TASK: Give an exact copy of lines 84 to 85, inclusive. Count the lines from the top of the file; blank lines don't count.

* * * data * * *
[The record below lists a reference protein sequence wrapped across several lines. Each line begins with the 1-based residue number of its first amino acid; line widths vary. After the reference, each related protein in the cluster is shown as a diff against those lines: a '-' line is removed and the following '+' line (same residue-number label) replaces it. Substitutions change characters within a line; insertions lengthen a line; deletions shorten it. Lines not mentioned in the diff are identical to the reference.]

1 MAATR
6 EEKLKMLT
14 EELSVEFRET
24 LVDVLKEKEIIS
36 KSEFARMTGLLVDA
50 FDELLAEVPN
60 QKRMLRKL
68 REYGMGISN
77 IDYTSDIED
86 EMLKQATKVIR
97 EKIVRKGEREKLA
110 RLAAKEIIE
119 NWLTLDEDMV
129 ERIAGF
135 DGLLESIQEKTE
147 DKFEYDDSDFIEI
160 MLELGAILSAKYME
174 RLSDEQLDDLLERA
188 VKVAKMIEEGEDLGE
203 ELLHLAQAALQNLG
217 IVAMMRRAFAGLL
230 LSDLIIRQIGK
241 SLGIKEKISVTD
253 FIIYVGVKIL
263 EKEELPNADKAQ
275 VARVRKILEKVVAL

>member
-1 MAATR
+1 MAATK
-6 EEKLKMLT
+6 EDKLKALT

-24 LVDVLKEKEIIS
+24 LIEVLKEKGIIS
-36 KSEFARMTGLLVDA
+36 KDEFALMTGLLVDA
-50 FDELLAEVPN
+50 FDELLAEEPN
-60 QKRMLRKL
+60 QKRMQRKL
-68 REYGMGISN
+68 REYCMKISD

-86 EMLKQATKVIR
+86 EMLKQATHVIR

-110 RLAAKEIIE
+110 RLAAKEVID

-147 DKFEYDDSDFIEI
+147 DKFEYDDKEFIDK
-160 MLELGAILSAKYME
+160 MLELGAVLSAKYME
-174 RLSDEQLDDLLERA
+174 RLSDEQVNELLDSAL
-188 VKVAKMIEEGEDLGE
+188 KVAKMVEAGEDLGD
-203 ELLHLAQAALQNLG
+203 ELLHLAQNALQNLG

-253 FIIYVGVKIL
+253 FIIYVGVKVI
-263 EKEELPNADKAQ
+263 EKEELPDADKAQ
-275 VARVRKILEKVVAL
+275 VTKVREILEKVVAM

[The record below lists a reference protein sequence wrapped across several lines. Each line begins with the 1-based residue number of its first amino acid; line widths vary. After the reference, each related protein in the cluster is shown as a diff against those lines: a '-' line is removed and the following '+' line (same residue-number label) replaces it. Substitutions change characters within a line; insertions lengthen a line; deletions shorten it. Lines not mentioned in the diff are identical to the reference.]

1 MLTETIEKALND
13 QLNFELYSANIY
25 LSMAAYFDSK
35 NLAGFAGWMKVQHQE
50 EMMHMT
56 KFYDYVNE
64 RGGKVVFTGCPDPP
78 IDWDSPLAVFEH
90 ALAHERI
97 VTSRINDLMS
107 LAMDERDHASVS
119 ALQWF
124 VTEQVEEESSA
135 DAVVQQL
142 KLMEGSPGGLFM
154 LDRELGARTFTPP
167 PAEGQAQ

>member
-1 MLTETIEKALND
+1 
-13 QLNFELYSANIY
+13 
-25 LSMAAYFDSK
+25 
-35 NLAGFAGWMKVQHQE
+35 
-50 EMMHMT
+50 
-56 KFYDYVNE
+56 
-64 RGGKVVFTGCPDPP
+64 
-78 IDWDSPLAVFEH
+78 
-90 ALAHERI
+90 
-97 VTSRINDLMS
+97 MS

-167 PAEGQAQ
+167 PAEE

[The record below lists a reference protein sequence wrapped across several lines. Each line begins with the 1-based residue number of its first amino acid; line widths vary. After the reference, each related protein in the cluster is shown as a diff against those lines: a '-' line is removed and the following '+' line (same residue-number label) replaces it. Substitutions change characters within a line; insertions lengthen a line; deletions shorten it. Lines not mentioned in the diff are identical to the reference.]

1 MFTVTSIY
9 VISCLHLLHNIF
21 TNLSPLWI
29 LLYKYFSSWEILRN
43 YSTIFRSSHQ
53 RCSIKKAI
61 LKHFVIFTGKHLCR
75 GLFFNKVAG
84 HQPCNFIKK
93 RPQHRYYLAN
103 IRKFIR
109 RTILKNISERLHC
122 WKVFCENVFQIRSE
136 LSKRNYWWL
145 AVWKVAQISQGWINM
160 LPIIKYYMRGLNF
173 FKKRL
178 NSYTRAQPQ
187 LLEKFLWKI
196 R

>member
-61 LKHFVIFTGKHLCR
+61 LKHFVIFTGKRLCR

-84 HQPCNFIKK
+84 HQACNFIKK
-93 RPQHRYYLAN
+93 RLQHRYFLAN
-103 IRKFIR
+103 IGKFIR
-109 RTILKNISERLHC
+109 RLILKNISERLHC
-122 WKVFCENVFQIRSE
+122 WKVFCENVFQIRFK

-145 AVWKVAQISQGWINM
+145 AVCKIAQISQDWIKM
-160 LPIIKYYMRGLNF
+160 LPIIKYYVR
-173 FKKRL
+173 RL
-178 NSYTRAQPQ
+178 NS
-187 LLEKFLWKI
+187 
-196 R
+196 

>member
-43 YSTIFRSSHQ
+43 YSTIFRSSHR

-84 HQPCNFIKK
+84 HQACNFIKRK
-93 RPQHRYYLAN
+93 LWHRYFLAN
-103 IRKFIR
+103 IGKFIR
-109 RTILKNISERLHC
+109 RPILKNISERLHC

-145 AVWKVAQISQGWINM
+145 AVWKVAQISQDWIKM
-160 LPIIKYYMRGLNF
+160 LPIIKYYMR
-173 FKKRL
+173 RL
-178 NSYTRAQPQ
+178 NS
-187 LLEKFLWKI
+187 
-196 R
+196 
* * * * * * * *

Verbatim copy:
-13 QLNFELYSANIY
+13 